Rausch: AI/ML is most successful when lots of data is available with context and is in an analyzable form. AI/ML will outperform humans as the dimensionality (number of inputs) to the problem increases.

Question: Where does manufacturing execution systems and manufacturing operations systems (MES/MOM) fit into this vision?           

Graham: MES/MOM are alive and well, but some are better positioned than others to fit easily into an Industry 4.0 architecture. In some cases, MES/MOM could be overkill and another solution may be sufficient. Complete a workshop up front, and implement an MES/MOM in a phased approach, being mindful of overall architecture and company objectives around Industry 4.0, cybersecurity, etc.

Question: Can you give an example of an ontology?

Rausch: Ontologies classify and explain data relationships in a formal way. A simple ontology for describing animals might include classes for mammals, birds, fish, and reptiles, with subclasses for different species within each class. One can implement an ontology on top of the ISA-95 structure (and more) along with their relationships to wrangle all of your data into an analyzable format.

Question: Are Universal Automation (IEC 61499) concepts being applied? What are positive/negative impacts?

Howard: We’ve dabbled a little in UA. One particular application was proposed using variable frequency drives (VFDs) with embedded UA controls greatly reducing the PLC requirements for the project.

Question: Any comments on flow monitoring options among ultrasonic, magnetic or mechanical?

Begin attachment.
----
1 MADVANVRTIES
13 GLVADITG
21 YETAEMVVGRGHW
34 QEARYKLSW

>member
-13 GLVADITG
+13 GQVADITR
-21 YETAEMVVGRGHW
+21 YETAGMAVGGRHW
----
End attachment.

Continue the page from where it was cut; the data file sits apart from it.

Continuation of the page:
Howard: With much of work being focused around water treatment processes we find magnetic flowmeters the most popular and prolific. They are work horse instruments that offer very good performance in less-than-ideal conditions. We always lead with magnetic flow technology.

Question: What is GEMBA and a GEMBA walk?

Graham: Gemba is a Japanese lean term that means “the actual place.” In the case of a digital transformation workshop, it is important to go to the actual location to see the process and plant floor information systems in person.

Question: Where can I learn more about these new technologies?

Rausch: Armed with these new search terms, you can learn a lot by asking your favorite search engine or ChatGPT. Most integrators also are available to share their knowledge or host a workshop to explore how these technologies could benefit your specific use cases.

[Editor’s note: Control Engineering covers many of these topics; find examples at Home. Some links are provided in this article.]

Edited by Mark T. Hoske is content manager, Control Engineering, CFE Media and Technology, and moderator for this webcast, mhoske@cfemedia.com.

KEYWORDS: Control Engineering webcasts, more answers about how to automate, important automation technologies for 2023

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Author Bio: Mark Hoske has been Control Engineering editor/content manager since 1994 and in a leadership role since 1999, covering all major areas: control systems, networking and information systems, control equipment and energy, and system integration, everything that comprises or facilitates the control loop. He has been writing about technology since 1987, writing professionally since 1982, and has a Bachelor of Science in Journalism degree from UW-Madison.